Thread: new member needs help
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01-01-2003, 12:17 PM #1
new member needs help
Hi I have just rgistered and was wondering whether anyone could give me any advice on how to become a web developer.
I am learning all the basics from home, but in England there is very little courses and help available.
If anyone can help it would be much appreciated
01-01-2003, 12:55 PM #2
Probably your best bet is to start with the tutorials on the left of this page.
'Introduction to HTML' is a very good starting place.If one of our members helps you, please click the icon to add to their reputation!
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01-01-2003, 01:08 PM #3
Welcome to the forums.
The first thing you'll need is a good reference book (called a bible) - mine, purchased back in Feb. 1998 is:
Instant HTML (2nd edition)
HTML 4.0 Edition
The most important aspect of that reference is the alphabetical indices of all the HTML tags and attributes one can use. Look for an updated version with a comprehensive index - it's better to have 80% index and 20% content than the other way around.
Then, with that sitting next to your computer, you can go online to visit the various tutorials.
Begin with any type of web site you think you can handle. Use and revise someone else's code to your own text and images to get started. Always look inside the source code at pages you like to see how they do things.
I'm constantly learning new things and new ways to use old things - the process will never end. Have fun and good luck.
01-01-2003, 11:16 PM #4
learn in this order
or u can start with C++, after that, everything's real easy
01-02-2003, 09:44 AM #5
Doorknob, that doesn't make sense..
I would learn HTML then CSS
ASP and XML work together, and why start with ASP? if you don't want to work for anyone, then go with PHP..
PHP is a much easier language to learn and use, and really, the only case you would need ASP for, is if your developing a commercial product, or working for a company..
XML on the other hand, is nothing more than a way to store data, just like HTML but more strict.. it's XML Schema that is a pain in the @$$
01-02-2003, 11:09 AM #6in England there is very little courses and help available
Learning the HTML and then CSS are obvious places to start but also learn about good practices like
the three click rule/making pages fast to download etc.
what turns people away from sites so you can avoid mistakes (did someone say pop-up ads?)
ethical practices (e.g. don't try to auto-install software on a visito'rs machine)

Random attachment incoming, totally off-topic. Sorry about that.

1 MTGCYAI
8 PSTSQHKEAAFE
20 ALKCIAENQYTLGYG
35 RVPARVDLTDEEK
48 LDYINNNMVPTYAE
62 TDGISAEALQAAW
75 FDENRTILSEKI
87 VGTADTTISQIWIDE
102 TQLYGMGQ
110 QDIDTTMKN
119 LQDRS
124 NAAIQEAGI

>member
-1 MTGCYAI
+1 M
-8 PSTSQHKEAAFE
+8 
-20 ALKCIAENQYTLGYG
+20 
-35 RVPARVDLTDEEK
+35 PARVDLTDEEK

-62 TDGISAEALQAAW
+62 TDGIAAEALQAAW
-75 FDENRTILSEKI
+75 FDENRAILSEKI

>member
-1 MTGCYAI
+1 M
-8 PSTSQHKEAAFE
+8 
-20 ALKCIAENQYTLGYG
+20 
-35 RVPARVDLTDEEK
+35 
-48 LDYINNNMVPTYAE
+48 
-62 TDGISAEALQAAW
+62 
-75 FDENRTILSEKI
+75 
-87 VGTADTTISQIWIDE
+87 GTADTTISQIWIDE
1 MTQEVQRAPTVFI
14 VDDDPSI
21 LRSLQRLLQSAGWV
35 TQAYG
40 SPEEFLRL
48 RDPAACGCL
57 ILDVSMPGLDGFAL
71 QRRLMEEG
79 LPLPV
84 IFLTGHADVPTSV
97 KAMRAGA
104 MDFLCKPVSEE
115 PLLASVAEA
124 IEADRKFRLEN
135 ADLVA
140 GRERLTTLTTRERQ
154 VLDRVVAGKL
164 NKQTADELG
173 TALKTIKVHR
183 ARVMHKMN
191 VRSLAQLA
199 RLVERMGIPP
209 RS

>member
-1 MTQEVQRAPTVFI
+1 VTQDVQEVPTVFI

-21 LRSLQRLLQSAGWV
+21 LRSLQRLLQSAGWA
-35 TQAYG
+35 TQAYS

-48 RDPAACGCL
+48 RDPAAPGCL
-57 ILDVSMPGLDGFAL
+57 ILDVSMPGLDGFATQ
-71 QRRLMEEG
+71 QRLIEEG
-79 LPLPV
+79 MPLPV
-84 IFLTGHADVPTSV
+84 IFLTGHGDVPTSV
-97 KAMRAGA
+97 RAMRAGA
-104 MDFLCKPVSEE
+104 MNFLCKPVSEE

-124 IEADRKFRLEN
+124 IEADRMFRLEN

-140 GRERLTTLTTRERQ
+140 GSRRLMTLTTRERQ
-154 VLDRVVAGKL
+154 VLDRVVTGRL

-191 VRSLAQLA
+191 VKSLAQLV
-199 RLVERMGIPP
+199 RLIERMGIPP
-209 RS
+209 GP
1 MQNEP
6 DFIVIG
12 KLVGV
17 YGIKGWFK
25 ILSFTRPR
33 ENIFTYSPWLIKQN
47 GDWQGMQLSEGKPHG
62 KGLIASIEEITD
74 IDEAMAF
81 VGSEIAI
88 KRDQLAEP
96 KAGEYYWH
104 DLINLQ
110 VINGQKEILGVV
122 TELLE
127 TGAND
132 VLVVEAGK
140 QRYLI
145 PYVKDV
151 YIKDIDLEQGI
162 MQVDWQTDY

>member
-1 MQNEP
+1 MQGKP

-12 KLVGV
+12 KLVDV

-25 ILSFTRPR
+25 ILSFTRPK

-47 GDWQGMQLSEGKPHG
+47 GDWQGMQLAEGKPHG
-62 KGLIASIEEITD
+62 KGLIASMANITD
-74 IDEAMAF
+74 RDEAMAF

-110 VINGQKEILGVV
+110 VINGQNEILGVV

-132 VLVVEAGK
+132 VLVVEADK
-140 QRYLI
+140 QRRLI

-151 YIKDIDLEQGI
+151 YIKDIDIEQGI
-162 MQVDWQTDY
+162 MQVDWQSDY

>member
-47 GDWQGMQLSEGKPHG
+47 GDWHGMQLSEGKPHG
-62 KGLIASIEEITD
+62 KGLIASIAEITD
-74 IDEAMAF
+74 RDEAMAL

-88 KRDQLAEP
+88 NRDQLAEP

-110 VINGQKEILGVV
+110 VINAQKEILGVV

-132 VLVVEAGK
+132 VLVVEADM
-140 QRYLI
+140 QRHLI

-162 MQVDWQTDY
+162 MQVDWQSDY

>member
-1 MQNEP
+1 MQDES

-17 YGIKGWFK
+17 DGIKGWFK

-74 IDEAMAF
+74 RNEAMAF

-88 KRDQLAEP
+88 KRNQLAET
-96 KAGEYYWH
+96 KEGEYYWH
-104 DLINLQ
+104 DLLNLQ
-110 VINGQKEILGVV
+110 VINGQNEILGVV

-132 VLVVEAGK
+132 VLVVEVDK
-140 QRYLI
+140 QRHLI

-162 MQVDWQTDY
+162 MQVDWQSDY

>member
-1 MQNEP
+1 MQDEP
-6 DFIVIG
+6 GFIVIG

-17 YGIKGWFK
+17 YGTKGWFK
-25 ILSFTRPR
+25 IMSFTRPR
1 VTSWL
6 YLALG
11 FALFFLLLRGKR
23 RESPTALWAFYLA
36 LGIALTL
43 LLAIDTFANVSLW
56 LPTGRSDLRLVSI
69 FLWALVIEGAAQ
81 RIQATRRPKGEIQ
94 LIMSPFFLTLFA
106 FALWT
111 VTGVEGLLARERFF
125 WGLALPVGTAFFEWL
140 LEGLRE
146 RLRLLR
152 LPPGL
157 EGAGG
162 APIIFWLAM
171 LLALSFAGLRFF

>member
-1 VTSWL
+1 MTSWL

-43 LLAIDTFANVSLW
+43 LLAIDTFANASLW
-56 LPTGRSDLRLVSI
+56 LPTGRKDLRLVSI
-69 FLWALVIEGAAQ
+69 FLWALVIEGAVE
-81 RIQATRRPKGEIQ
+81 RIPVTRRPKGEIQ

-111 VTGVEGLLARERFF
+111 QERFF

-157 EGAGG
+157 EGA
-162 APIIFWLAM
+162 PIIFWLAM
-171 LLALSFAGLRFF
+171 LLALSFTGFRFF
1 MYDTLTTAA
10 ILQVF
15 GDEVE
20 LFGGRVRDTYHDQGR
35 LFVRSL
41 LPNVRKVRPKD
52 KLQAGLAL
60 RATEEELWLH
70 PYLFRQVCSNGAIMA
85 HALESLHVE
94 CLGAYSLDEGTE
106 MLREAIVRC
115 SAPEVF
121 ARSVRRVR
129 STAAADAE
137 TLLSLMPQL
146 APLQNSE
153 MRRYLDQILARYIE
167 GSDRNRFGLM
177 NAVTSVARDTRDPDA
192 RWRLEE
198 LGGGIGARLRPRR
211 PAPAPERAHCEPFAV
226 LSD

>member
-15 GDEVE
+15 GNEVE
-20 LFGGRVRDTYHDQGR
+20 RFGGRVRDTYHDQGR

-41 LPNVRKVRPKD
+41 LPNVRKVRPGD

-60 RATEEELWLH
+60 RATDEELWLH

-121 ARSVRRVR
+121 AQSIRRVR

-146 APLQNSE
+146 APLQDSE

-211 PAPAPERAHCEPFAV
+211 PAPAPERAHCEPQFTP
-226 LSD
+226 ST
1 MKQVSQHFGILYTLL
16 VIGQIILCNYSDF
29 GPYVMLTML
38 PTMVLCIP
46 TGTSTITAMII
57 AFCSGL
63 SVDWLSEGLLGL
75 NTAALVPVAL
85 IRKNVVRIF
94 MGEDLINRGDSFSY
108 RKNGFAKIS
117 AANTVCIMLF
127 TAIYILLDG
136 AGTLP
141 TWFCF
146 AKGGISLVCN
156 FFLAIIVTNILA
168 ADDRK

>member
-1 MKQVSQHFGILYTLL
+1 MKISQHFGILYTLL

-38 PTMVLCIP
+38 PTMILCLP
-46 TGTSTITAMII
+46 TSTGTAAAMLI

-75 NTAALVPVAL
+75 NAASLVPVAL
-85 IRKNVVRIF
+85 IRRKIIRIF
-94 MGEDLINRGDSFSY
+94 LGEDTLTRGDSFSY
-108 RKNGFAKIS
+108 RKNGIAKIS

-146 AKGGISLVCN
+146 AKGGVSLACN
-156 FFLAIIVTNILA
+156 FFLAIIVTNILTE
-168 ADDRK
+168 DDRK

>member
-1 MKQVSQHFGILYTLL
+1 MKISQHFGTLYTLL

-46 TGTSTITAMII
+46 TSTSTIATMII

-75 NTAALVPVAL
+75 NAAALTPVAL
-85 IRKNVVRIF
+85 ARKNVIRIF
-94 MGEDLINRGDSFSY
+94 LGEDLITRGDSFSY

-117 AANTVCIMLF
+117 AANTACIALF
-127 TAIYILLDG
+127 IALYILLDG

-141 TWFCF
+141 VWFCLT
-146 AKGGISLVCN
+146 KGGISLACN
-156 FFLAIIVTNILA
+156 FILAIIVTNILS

Remember that it's a constant learning curve. You'll never know everything but people in forums like this are always willing to help if you get stuck with a specific problem.
(Always search the forum before asking a Q as it is likely you'll find your answer.)
01-03-2003, 11:25 AM #7
i remember seeing the top 10 mistakes of web development on a site somewhere, or was it rules...
anyway i'm sure mr zipster would be interested in that so that he's aware of the common pitfalls such as designing a page that scrolls horizontally
01-03-2003, 03:39 PM #8
That might be a good thread to have here actually...I'll go compile a list...
01-03-2003, 04:37 PM #9
Actually, I seen a site that scrolled sideways (not down at all) the other day, but it was disigned like that.. It was the most amazing art site I have ever seen in my life, and the way the page flowed was purely amazing
01-03-2003, 07:15 PM #10
So long as they're not both vertical and horizontal, those pages can work - horizontal usually only for images, though. It's a real pain to have to scroll sideways to read text unless it's associated with an image immediately above or below it.
02-16-2003, 09:55 PM #11
In order to learn, you need a project. But since you're just starting, you don't have a project just sitting there.
My advice is to volunteer to help someone with a project they already have...... whether a corner herb grower just down the road from you that is interested in starting "their own website" or actually offering to do intern work for someone else (like me).
I've learned more from my volunteer work over the past several years that I have from my paid work. And for the first 3 years it was all volunteer work.
Probably lots of you don't agree with this, but there is nothing wrong with working for nothing ... you're learning tons and both sides profit. The business profits because it can't afford to pay someone that already knows all kinds of things, and you profit because you're constantly learning how to do things.
here's a few volunteer sites I've built:
I'm always looking for people interested in learning to post, write, change, etc.
the beauty of the internet is that distance doesn't matter ... who cares if there's good instruction where you live ... you have access to the best via forums like these ...
it's a great way to make a living
02-17-2003, 02:26 AM #12
doing charity work is fulfilling and u get to learn at the same time. go build a website for your favourite charity or church or something
02-17-2003, 09:40 AM #13
Hi ann welcome to the forums
I agree, there is a certain "kick" from doing charity work. For the last year I have built, maintained and completely sponsored the website for our local Special Olympics High School Division. I have been doing this for my attorney whos son is in charge of the division, as long as I keep my attorney happy I will never have to see him sitting across the room at the "other" bench
02-17-2003, 11:47 AM #14
it's not that you don't get a return, it just isn't $$
and the longer you do it, the better the rewards get
I've gotten terrific recognition politically for the work I've done this past year with the open space land campaign ... not that I'm interested in political stuff, but it's cool to get publicly recognized by big-shot people ...
and then there's the free advertising benefits ...